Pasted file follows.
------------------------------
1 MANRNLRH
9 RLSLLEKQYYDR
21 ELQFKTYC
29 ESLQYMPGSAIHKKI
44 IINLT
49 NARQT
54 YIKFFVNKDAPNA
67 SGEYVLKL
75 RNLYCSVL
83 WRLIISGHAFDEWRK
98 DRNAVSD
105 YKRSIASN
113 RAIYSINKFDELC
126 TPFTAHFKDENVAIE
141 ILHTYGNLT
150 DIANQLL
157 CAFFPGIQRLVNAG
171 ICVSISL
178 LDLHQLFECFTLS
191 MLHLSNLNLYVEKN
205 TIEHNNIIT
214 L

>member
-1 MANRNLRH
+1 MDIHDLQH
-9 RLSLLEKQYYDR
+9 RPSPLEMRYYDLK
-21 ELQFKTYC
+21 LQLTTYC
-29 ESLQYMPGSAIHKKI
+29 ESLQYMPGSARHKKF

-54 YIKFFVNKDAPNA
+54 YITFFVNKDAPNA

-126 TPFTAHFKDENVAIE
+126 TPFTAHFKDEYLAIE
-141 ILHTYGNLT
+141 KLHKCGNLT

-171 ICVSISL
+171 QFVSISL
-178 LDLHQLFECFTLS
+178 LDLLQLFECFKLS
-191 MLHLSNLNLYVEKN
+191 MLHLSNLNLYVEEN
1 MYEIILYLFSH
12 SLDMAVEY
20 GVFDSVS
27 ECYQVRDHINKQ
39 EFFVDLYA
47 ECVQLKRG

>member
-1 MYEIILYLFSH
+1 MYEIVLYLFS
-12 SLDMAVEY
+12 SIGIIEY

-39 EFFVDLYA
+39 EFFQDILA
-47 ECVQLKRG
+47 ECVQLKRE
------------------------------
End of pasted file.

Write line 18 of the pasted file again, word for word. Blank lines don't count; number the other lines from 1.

171 ICVSISL